Aug 25, 2014, 1:00 PM EDT
If there’s one coach counting on freshman Drue Tranquill to find the football field, it’s head coach Brian Kelly. He was the driving force in the recruitment of the Indiana native, an offer that came later in the evaluation period and after Tranquill was committed to Purdue.
But once Notre Dame came around, Tranquill followed, and the Irish landed a unique athlete that’ll start his career at safety but looks to have the ability to grow into a linebacker. (He’s already bigger than start James Onwualu.)
Another Fort Wayne product playing for the Irish, let’s take a closer look at the freshman.
6’1.5″ 225 lbs.
Freshman, No. 23
Tranquill’s offer list shows the concerns some colleges had with the standout from Carroll High. Not long enough to be a linebacker and maybe not fast or dynamic enough to be a defensive back, running back or wide receiver. But Tranquill’s tape showed a great football player, and after backing away from his commitment to Purdue, Tranquill ultimately chose the Irish over offers from programs like Penn State, Wisconsin, Minnesota, Miami (OH), and Indiana.
If you’re to believe the reports during his recruitment, Notre Dame saw him as a linebacker from the start while Tranquill wanted to play safety. But Kelly stepped back from that assessment, talking about Tranquill’s recruitment and the type of player he saw on Signing Day.
“We weren’t looking for his position at the time because we were really full, and he was playing safety,” Kelly recalled. “But he kept jumping out at us. This kid was making plays, and Coach Hiestand kept banging me about ‘Hey, listen, watch this kid,’ and we kept looking at him, and he’d keep making plays during camp… It got to the point where I watched more film, we watched more film. I loved his attitude. I loved the way he played the game. I said, we’re going to offer him as a head coach’s offer. Head coach can offer anybody, right? Coach, we don’t have a scholarship. I said, well, we’ve got a scholarship now.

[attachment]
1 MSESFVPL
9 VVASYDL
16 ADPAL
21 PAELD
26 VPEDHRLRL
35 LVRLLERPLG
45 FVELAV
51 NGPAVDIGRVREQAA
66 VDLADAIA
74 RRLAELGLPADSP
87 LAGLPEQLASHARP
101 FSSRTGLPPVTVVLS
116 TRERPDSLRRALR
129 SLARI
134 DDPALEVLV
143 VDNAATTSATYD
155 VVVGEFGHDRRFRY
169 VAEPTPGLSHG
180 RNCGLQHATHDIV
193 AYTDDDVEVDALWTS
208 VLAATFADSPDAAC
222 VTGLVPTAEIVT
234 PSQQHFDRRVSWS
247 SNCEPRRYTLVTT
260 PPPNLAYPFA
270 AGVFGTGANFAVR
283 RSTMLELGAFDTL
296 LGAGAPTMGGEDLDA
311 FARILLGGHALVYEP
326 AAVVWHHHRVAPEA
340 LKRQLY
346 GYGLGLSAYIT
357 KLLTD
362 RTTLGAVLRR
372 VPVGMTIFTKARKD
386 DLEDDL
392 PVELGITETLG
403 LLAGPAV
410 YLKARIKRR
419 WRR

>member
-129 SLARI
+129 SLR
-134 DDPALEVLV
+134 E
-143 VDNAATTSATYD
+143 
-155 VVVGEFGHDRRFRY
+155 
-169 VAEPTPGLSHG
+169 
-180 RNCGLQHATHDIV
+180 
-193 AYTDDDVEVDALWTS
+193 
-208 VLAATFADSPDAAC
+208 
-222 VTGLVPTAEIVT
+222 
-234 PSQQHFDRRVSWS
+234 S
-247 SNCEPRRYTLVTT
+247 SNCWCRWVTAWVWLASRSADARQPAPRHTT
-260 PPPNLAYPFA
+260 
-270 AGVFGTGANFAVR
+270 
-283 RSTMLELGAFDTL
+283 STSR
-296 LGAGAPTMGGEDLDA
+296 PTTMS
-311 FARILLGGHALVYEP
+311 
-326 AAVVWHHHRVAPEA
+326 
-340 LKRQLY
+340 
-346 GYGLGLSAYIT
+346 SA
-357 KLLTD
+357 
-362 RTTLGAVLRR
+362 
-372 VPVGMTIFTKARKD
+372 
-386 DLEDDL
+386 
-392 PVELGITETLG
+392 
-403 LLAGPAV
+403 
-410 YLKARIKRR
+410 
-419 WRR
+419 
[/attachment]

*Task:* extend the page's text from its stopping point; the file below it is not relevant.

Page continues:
“So I offered him a scholarship, and we really didn’t have a position for him because we just loved the way he played the game, and so that’s kind of how the recruiting process went on Drue. People have asked does he play safety, does he play running back? I don’t know where he plays, but he’s going to play somewhere here at Notre Dame because he’s a darned good football player, he’s athletic, he’s competitive, and we’ll find a place for him somewhere. He’s one of those guys if he’s going to play at Notre Dame he’s going to play somewhere because he’s a really good football player.”
In Brian VanGorder’s new scheme, there’s room for athletes of Tranquill’s size, with the distinction between linebacker and safety blurred. But with the type of talent Notre Dame’s bringing in, Tranquill will be in a fight to make it into the two-deep, needing to differentiate himself in the meeting rooms or by building a reputation on special teams.
But as we saw in the past few weeks, all worries of Notre Dame being “full” when it comes to scholarships are usually just expressed before a few roster spots open up, and the three walk-ons awarded scholarships last week speak to the fact that it’s okay to use a scholarship for a player you believe in, even if you’re not sure how he’ll see the field.
It’s not necessarily a fair comparison, but watching Tranquill’s high school tape and early work in training camp, I thought back to an undersized hybrid player Pete Carroll got a lot out of named Matt Grootegoed. Tranquill’s much bigger than the former Trojan All-American, but Carroll took an excellent high school player (Grootegoed starred at Orange County power Mater Dei) and turned him into a consensus All-American.
No, I’m not predicting Tranquill to be the next Grootegoed. But for all the umbrage that comes from Kelly and the Irish staff sticking to their convictions on a prospect that may only garner three stars, consider the fact that this staff made a living and built a reputation on finding and identifying below-the-radar athletes who can find a way to thrive on the football field.
A football program may be led by stars like Jaylon Smith and Greg Bryant, but it’s built on the backs of players like Tranquill. Physically, Tranquill looks the part of a college-ready athlete, a workout warrior that came to campus developed and ready to contribute.
That should get him some work as a gunner covering kicks, while he continues to learn the nuances of playing in space at the college level, a world of difference from Indiana high school football. Ultimately, Tranquill will get his chance to find a role in VanGorder’s sub packages. But for now, getting on the field and wreaking havoc on special teams should be enough.
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